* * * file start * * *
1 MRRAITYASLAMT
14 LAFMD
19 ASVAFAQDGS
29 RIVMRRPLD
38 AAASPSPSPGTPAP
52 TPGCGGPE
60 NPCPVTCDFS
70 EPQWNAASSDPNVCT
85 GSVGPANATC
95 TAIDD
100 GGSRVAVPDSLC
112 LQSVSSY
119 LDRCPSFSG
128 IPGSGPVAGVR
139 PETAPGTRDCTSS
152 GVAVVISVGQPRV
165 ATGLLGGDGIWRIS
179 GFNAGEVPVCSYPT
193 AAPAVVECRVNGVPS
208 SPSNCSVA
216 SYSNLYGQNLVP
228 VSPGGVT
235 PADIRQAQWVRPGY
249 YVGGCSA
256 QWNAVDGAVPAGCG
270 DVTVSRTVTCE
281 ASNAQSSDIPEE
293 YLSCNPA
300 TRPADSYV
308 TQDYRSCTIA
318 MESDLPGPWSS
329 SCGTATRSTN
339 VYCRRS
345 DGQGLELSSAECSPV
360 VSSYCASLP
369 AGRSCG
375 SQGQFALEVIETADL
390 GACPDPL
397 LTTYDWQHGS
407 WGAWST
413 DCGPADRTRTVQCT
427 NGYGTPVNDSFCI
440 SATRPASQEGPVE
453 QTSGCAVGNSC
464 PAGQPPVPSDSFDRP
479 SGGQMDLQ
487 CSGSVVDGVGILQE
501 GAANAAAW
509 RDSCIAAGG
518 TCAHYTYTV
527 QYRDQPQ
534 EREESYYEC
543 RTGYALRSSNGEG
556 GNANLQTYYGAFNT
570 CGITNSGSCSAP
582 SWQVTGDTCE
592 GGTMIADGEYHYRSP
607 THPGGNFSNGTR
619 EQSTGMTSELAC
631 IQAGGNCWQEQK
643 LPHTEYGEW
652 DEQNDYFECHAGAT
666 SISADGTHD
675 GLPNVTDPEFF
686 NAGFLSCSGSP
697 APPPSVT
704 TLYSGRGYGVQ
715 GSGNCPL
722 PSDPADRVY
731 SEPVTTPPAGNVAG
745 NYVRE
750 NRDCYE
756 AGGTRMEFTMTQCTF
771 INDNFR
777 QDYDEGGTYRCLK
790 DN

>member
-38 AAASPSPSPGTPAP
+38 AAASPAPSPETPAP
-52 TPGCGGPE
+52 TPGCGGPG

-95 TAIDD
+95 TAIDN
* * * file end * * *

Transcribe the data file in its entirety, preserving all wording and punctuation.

1 MRRAITYASLAMT
14 LAFMD
19 ASVAFAQDGS
29 RIVMRRPLD
38 AAASPSPSPGTPAP
52 TPGCGGPE
60 NPCPVTCDFS
70 EPQWNAASSDPNVCT
85 GSVGPANATC
95 TAIDD
100 GGSRVAVPDSLC
112 LQSVSSY
119 LDRCPSFSG
128 IPGSGPVAGVR
139 PETAPGTRDCTSS
152 GVAVVISVGQPRV
165 ATGLLGGDGIWRIS
179 GFNAGEVPVCSYPT
193 AAPAVVECRVNGVPS
208 SPSNCSVA
216 SYSNLYGQNLVP
228 VSPGGVT
235 PADIRQAQWVRPGY
249 YVGGCSA
256 QWNAVDGAVPAGCG
270 DVTVSRTVTCE
281 ASNAQSSDIPEE
293 YLSCNPA
300 TRPADSYV
308 TQDYRSCTIA
318 MESDLPGPWSS
329 SCGTATRSTN
339 VYCRRS
345 DGQGLELSSAECSPV
360 VSSYCASLP
369 AGRSCG
375 SQGQFALEVIETADL
390 GACPDPL
397 LTTYDWQHGS
407 WGAWST
413 DCGPADRTRTVQCT
427 NGYGTPVNDSFCI
440 SATRPASQEGPVE
453 QTSGCAVGNSC
464 PAGQPPVPSDSFDRP
479 SGGQMDLQ
487 CSGSVVDGVGILQE
501 GAANAAAW
509 RDSCIAAGG
518 TCAHYTYTV
527 QYRDQPQ
534 EREESYYEC
543 RTGYALRSSNGEG
556 GNANLQTYYGAFNT
570 CGITNSGSCSAP
582 SWQVTGDTCE
592 GGTMIADGEYHYRSP
607 THPGGNFSNGTR
619 EQSTGMTSELAC
631 IQAGGNCWQEQK
643 LPHTEYGEW
652 DEQNDYFECHAGAT
666 SISADGTHD
675 GLPNVTDPEFF
686 NAGFLSCSGSP
697 APPPSVT
704 TLYSGRGYGVQ
715 GSGNCPL
722 PSDPADRVY
731 SEPVTTPPAGNVAG
745 NYVRE
750 NRDCYE
756 AGGTRMEFTMTQCTF
771 INDNFR
777 QDYDEGGTYRCLK
790 DN

>member
-38 AAASPSPSPGTPAP
+38 AAASPAPSPETPAP
-52 TPGCGGPE
+52 TPGCGGPG

-95 TAIDD
+95 TAIDN